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Former UFO Investigator Captivates Listeners

From: UFO UpDates - Toronto <ufoupdates.nul>
Date: Mon, 30 May 2005 07:26:44 -0400
Fwd Date: Mon, 30 May 2005 07:26:44 -0400
Subject: Former UFO Investigator Captivates Listeners

Source: The Barre Montpelier Times Argus - Barre, Vermont


May 30, 2005

Close Encounters

Former UFO Investigator Captivates Listeners With
Extraterrestrial Tales

By Carla Occaso
Times Argus Staff

DANVILLE =96 Those who have ever seen a strange object hovering in
the late-night sky might have felt right at home at Dowser's
Hall Saturday morning.

Better still if they had an invisible, hairless alien came to
stay as a houseguest to channel information from other galaxies.

Such were the tales told by John M. Meloney of Claremont, N.H.,
a journalist-turned-UFO investigator, to a rapt audience of
about 50 people filling the small lecture hall at the American
Society of Dowsers' Danville headquarters.

A well-educated, World War II veteran with years of journalism
experience, Meloney spoke with great sincerity of several outer-
worldly encounters =96 including some that happened here in

His motives for telling the stories seem to be to inform the

"If something is going through the atmosphere of this planet,
the people on the planet have a right to know what it is,"
Meloney said of his life's work that began when he started
working for the National Investigative Committee on Aerial
Phenomenon in 1966.

His first brush with the topic started when he was a sports
editor for the St. Petersburg Independent in Florida and a man
came in, excited to report he had seen a flying saucer over the
Gulf of Mexico. As a newspaperman, skepticism kicked in and the
man was ignored. Today, Meloney said he wishes he had asked the
man probing questions about the sighting.

A few months later, Meloney moved to New Hampshire when a
fateful newspaper article changed the course of his life.

The article recounted an incident reported by a man traveling
from White River Junction to Concord, N.H., on Route 4 before
Interstate 89 was built. As the man approached Enfield, N.H.,
his car engine suddenly =96 and inexplicably =96 died. As the man
opened the hood to look for loose wires, he heard an all-
pervasive humming sound. He looked up and saw an object moving
away from him. As the object disappeared, the humming sound
decreased, then suddenly, the car engine spontaneously turned
on. He reported the incident to the local newspaper, where
Meloney read about it.

Hostile letters to the editor followed, accusing the paper of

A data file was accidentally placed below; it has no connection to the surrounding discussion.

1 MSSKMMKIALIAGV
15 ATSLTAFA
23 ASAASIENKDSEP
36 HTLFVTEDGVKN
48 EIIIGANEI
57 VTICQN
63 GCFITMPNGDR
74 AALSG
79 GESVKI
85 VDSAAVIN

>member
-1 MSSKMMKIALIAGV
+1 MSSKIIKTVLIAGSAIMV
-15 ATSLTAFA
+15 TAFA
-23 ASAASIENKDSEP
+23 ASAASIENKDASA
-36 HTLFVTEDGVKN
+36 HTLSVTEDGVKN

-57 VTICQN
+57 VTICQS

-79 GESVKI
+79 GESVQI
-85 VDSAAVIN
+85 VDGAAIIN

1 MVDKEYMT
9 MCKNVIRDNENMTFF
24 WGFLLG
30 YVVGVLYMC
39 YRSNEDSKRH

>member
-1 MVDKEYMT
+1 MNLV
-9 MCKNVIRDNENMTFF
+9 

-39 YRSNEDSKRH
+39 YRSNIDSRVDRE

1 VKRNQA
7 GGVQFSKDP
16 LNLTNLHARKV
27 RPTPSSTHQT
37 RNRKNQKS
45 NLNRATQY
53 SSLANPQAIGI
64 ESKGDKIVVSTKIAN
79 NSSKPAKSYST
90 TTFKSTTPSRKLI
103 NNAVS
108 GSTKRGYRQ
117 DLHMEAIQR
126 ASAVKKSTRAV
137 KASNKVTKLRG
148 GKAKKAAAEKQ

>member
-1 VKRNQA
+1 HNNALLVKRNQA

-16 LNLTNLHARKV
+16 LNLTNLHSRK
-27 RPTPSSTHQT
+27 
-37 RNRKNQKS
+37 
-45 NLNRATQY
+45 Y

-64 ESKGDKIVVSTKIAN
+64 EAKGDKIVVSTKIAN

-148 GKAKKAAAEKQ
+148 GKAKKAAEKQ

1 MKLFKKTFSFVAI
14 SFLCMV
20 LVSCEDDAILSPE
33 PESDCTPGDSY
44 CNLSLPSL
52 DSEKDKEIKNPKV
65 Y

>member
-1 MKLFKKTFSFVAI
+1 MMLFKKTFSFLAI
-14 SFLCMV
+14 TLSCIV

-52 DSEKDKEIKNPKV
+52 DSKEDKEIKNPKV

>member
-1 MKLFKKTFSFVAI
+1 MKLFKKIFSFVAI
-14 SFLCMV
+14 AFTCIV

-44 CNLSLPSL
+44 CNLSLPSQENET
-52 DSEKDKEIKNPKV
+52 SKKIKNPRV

sensationalism to sell newspapers. But one letter from an
engineer in Detroit said the car's behavior was typical of a car
involved in a flying saucer incident, and referred readers to
Meloney's future employer: the National Investigative Committee
on Aerial Phenomenon.

Meloney fielded hundreds of sightings in Vermont and New
Hampshire until the organization went defunct in 1968. The
public stopped reporting sightings because people did not want
to be considered kooks, Melony said, but he continued to study
UFOs independently, keeping his own files, which he kept hiddden
in Vermont.

Soon after the UFO research project folded, Meloney says he
began working directly for the aliens. His second wife, he said,
could channel information from extraterrestrials.

It started one night when she was talking in her sleep and he
began conversing with her.

"I realized I was talking to someone else who was using her
body," he said. "She was very psychic. =85 the people who were
using her to talk to me were in fact, extraterrestrials. They
said we would make an excellent team to teach new arrivals on
this planet."

Soon, Meloney said, a series of aliens arrived at their home
from distant galaxies to study the ways of earthlings. The
first, he said, was a 2,000-year-old, 3-foot-tall, hairless
female named Dolia, who considered herself very beautiful with
webbed hands and feet of three digits each.

The couple went on to contact 46 alien beings from several
different planets, he said. Meloney said they were invisible to
him because their vibrations were too high, but his wife could
see them.

Meloney recounted being questioned by FBI agents, brushes with
political issues and joining the American Society of Dowsers in

Meloney ended his lecture saying most aliens are friendly and
people should not fear them.

Many audience members shared alien stories of their own after
the lecture. One woman, however, was not completely sold on the

Mickey Smith, a retired banker from Lyndonville, said she
enjoyed the lecture because it was very entertaining, but said
she the part about the alien visitation was hard to swallow.

"I was a little bit pessimistic to be totally honest," she said.
"Personally, I didn't know what to believe."

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